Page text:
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The Soviet Union and the Baruch Plan

David J Holloway

Documents from Stalin’s personal fond at the Russian State Archive of Socio-Political History offer insights into the Soviet Union’s position vis-à-vis the Baruch plan for the international control of atomic energy.

Atomic Energy Commission of the United Nations, June 14, 1946
The Atomic Energy Commission of the United Nations meets on June 14, 1946. Bernard Baruch presented the American proposal for the international control of atomic energy on that date.

A new collection of documents from Stalin’s personal fond at the Russian State Archive of Socio-Political History (RGASPI), obtained by Sergey Radchenko and published on DigitalArchive.org, offer insights into the Soviet Union’s position vis-à-vis the Baruch plan for the international control of atomic energy.

Most of the sources refer to negotiations taking place at the United Nations in the last three months of 1946. The United Nations Atomic Energy Commission (UNAEC), which had 12 members, had heard Bernard Baruch put forward his plan for the international control of atomic energy on 14 June. Five days later, Andrei Gromyko responded with the Soviet proposal.[1] The Commission’s mandate was to devise ways of ensuring that atomic energy would be used only for peaceful purposes. At the same time, the First Committee of the General Assembly (i.e. all the General Assembly members) was discussing resolutions on the Regulation and Reduction of Armaments.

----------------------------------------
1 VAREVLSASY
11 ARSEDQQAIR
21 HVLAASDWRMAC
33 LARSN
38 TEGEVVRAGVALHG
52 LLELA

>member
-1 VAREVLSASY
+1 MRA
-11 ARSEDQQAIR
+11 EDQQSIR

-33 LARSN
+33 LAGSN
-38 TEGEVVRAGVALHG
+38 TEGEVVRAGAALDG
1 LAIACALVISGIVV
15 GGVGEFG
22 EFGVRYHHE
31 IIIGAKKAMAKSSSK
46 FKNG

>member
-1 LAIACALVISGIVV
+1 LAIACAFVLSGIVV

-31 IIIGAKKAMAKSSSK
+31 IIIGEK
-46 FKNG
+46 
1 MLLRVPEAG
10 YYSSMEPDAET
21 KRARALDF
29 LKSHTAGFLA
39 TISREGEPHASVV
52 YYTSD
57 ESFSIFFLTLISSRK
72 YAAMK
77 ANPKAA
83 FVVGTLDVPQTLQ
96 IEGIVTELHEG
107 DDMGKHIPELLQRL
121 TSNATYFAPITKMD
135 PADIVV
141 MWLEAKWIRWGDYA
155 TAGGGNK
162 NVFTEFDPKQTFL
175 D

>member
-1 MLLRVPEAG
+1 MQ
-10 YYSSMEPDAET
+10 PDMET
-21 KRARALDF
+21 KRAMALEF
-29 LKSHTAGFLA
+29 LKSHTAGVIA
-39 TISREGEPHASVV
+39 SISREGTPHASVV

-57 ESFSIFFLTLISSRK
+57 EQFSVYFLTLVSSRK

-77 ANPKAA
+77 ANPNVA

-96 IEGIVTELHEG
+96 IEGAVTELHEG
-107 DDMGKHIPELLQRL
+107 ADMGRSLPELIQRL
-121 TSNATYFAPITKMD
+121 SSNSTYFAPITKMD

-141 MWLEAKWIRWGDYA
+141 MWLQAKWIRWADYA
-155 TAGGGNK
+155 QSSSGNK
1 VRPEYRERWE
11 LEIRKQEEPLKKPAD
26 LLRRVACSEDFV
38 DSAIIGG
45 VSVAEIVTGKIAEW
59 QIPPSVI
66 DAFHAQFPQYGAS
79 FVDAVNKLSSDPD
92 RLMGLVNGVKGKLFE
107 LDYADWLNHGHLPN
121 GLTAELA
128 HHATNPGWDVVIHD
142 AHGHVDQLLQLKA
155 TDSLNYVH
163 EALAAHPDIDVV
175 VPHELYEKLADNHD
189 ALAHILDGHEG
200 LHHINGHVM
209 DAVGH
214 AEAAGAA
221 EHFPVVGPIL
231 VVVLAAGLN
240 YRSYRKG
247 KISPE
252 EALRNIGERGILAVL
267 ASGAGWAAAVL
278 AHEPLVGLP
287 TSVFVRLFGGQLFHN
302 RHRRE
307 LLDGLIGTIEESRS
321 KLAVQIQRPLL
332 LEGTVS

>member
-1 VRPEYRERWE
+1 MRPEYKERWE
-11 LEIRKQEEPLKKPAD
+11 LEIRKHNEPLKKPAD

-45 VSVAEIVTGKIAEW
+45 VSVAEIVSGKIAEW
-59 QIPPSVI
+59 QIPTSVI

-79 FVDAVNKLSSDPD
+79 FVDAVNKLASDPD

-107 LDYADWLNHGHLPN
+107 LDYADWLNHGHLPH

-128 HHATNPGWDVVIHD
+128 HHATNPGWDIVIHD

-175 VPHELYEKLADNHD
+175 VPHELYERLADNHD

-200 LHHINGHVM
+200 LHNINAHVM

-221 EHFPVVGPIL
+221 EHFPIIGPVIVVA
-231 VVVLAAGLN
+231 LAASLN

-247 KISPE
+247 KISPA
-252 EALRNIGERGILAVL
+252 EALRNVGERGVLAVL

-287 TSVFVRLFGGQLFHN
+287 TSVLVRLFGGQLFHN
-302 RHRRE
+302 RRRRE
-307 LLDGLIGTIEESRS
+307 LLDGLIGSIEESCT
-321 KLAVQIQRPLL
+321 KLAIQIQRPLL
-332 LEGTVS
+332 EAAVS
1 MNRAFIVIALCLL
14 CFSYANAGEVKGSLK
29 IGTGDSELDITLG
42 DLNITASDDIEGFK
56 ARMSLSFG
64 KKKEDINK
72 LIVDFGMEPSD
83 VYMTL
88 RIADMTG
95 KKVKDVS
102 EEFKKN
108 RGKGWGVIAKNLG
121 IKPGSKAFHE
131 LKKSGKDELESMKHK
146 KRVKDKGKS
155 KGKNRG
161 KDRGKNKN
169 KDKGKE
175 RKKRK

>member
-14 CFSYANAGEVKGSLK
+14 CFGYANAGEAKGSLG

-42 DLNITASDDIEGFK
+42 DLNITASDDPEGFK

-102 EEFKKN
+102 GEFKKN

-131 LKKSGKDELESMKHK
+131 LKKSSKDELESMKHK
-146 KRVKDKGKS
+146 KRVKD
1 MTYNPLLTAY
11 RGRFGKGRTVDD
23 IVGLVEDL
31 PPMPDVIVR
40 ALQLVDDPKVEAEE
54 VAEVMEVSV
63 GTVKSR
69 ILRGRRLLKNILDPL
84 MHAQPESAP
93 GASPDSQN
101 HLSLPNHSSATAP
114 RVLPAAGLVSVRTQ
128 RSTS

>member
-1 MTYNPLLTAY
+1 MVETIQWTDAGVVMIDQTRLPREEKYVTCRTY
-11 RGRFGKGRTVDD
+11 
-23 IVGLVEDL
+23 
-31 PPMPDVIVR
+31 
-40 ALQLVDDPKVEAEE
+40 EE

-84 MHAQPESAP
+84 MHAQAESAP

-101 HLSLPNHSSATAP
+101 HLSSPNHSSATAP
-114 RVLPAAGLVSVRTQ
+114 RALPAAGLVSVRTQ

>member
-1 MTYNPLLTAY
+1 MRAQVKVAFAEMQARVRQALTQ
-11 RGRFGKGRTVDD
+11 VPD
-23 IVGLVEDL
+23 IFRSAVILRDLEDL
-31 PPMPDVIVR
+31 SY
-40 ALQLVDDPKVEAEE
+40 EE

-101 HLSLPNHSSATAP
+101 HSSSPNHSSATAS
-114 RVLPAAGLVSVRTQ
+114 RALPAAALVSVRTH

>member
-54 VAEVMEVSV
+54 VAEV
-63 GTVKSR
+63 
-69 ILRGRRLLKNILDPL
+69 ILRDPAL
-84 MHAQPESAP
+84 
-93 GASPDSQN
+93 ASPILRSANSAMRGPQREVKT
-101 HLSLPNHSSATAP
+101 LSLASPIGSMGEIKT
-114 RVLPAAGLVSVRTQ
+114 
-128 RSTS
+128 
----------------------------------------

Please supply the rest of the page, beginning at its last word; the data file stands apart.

In his cable to Stalin on 27 October, Molotov linked the two sets of negotiations. He outlined a four-point proposal that he planned to make in a speech to the UN General Assembly two days later. This stressed that banning the production and use of atomic energy for military purposes was the most important task to be addressed in the process of arms reduction. Molotov did indeed propose that resolution in his speech. He also roundly condemned the Baruch plan as a device for maintaining the American atomic monopoly, warning that “in response to the atomic bombs of one side atomic bombs, and perhaps something else, may be found on the other side.”[2]